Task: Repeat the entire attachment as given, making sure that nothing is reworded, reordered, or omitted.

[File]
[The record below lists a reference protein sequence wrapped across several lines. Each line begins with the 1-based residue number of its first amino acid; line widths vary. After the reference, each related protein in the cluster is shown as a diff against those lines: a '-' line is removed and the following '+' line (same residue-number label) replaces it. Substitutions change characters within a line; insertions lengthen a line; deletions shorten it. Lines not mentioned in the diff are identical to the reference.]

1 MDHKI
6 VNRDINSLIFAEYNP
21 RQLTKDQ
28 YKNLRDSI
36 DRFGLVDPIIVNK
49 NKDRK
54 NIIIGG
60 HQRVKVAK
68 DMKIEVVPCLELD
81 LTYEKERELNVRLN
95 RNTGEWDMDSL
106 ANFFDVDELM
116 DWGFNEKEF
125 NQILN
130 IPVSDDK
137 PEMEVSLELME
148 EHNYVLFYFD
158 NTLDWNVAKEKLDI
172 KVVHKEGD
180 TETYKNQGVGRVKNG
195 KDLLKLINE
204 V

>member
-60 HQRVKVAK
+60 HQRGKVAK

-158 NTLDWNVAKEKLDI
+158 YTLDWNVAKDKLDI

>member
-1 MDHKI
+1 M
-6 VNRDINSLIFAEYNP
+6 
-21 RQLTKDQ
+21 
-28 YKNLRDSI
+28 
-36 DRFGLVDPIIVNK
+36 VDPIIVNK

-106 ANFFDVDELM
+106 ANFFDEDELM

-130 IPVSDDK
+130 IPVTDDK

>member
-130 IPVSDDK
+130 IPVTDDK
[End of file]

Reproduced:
[The record below lists a reference protein sequence wrapped across several lines. Each line begins with the 1-based residue number of its first amino acid; line widths vary. After the reference, each related protein in the cluster is shown as a diff against those lines: a '-' line is removed and the following '+' line (same residue-number label) replaces it. Substitutions change characters within a line; insertions lengthen a line; deletions shorten it. Lines not mentioned in the diff are identical to the reference.]

1 MDHKI
6 VNRDINSLIFAEYNP
21 RQLTKDQ
28 YKNLRDSI
36 DRFGLVDPIIVNK
49 NKDRK
54 NIIIGG
60 HQRVKVAK
68 DMKIEVVPCLELD
81 LTYEKERELNVRLN
95 RNTGEWDMDSL
106 ANFFDVDELM
116 DWGFNEKEF
125 NQILN
130 IPVSDDK
137 PEMEVSLELME
148 EHNYVLFYFD
158 NTLDWNVAKEKLDI
172 KVVHKEGD
180 TETYKNQGVGRVKNG
195 KDLLKLINE
204 V

>member
-60 HQRVKVAK
+60 HQRGKVAK

-158 NTLDWNVAKEKLDI
+158 YTLDWNVAKDKLDI

>member
-1 MDHKI
+1 M
-6 VNRDINSLIFAEYNP
+6 
-21 RQLTKDQ
+21 
-28 YKNLRDSI
+28 
-36 DRFGLVDPIIVNK
+36 VDPIIVNK

-106 ANFFDVDELM
+106 ANFFDEDELM

-130 IPVSDDK
+130 IPVTDDK

>member
-130 IPVSDDK
+130 IPVTDDK